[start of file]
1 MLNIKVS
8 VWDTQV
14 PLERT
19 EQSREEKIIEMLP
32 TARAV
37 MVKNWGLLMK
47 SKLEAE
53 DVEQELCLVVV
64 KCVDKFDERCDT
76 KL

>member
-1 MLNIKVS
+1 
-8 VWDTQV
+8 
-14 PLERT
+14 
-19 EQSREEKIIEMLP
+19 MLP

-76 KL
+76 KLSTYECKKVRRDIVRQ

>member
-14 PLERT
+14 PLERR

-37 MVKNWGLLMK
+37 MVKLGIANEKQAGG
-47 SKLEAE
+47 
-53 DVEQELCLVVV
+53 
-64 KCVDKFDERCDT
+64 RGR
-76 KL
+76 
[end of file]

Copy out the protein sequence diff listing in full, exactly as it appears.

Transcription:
1 MLNIKVS
8 VWDTQV
14 PLERT
19 EQSREEKIIEMLP
32 TARAV
37 MVKNWGLLMK
47 SKLEAE
53 DVEQELCLVVV
64 KCVDKFDERCDT
76 KL

>member
-1 MLNIKVS
+1 
-8 VWDTQV
+8 
-14 PLERT
+14 
-19 EQSREEKIIEMLP
+19 MLP

-76 KL
+76 KLSTYECKKVRRDIVRQ

>member
-14 PLERT
+14 PLERR

-37 MVKNWGLLMK
+37 MVKLGIANEKQAGG
-47 SKLEAE
+47 
-53 DVEQELCLVVV
+53 
-64 KCVDKFDERCDT
+64 RGR
-76 KL
+76 